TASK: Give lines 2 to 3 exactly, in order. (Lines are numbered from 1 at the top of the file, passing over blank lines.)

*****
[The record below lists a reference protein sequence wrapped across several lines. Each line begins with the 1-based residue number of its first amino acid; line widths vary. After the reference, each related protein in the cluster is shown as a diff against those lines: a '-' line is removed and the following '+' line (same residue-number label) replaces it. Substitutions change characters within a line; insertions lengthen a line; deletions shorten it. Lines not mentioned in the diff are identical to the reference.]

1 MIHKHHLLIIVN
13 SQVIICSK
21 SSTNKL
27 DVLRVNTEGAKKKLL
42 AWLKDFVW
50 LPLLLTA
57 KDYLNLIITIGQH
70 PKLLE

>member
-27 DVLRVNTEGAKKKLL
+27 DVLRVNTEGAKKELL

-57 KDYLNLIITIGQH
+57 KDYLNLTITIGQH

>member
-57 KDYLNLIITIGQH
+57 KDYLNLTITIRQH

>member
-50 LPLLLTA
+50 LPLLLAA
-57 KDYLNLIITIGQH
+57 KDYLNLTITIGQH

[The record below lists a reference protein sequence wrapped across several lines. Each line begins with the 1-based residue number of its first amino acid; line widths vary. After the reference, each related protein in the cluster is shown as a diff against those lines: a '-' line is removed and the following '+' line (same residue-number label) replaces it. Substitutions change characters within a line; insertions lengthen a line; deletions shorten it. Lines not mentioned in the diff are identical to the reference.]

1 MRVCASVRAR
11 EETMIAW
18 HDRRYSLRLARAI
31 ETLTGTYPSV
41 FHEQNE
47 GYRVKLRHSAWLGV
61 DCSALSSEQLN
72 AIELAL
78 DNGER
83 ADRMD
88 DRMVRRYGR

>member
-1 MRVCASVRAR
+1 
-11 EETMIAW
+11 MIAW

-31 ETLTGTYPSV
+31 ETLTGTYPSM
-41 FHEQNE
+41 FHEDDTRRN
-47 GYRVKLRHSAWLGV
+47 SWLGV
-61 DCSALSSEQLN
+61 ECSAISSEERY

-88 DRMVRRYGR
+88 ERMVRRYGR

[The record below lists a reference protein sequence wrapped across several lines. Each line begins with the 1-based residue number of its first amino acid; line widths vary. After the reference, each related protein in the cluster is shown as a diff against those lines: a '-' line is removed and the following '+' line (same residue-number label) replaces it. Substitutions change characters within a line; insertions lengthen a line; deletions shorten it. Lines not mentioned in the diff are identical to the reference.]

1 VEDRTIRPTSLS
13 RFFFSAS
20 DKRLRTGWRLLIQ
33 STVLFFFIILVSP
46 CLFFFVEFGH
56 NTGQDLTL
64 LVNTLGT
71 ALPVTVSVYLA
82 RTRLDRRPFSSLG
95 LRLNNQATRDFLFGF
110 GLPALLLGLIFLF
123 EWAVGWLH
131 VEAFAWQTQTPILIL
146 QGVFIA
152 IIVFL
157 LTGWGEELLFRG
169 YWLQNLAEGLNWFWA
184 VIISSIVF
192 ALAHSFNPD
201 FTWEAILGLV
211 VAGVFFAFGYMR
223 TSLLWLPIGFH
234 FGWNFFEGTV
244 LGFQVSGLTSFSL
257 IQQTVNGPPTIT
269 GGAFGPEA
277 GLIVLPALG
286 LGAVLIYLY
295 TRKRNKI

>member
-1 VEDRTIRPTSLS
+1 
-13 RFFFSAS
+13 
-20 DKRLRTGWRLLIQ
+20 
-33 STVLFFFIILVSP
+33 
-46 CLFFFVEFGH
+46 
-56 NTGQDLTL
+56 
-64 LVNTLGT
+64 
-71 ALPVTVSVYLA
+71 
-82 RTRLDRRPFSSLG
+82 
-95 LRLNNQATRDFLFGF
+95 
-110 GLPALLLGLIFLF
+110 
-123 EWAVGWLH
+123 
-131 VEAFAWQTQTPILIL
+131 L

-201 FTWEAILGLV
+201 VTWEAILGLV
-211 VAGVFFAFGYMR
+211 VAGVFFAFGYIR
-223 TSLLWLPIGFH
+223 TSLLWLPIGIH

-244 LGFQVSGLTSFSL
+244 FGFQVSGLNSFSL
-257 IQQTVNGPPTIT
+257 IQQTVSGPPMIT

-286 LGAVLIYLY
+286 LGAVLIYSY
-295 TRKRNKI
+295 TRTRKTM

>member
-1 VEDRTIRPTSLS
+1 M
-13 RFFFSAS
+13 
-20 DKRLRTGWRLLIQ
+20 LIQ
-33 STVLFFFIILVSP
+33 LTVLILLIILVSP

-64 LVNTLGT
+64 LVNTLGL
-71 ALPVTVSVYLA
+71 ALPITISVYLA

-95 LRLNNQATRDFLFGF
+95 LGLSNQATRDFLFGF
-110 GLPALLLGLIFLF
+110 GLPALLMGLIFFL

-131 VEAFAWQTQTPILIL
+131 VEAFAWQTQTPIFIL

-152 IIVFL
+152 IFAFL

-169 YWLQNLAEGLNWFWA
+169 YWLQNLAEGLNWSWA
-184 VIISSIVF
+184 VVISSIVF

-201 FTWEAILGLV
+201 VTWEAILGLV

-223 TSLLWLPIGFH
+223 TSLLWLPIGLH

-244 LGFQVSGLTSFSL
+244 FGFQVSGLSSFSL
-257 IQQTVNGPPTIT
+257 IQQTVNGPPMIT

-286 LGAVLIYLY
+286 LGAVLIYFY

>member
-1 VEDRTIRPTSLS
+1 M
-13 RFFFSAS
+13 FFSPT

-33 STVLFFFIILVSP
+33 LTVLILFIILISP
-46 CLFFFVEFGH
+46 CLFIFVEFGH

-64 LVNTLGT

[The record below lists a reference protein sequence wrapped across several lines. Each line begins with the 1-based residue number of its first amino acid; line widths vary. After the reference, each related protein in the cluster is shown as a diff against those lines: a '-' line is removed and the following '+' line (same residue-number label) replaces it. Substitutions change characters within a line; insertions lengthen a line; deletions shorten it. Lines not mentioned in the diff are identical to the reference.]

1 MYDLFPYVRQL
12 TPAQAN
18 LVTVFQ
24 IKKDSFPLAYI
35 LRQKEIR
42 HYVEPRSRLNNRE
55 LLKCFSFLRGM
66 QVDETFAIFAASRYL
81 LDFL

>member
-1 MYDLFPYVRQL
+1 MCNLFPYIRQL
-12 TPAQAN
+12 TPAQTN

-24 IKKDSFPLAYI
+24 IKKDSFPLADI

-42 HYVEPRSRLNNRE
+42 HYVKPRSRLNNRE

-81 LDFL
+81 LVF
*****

1 MIHKHHLLIIVN
13 SQVIICSK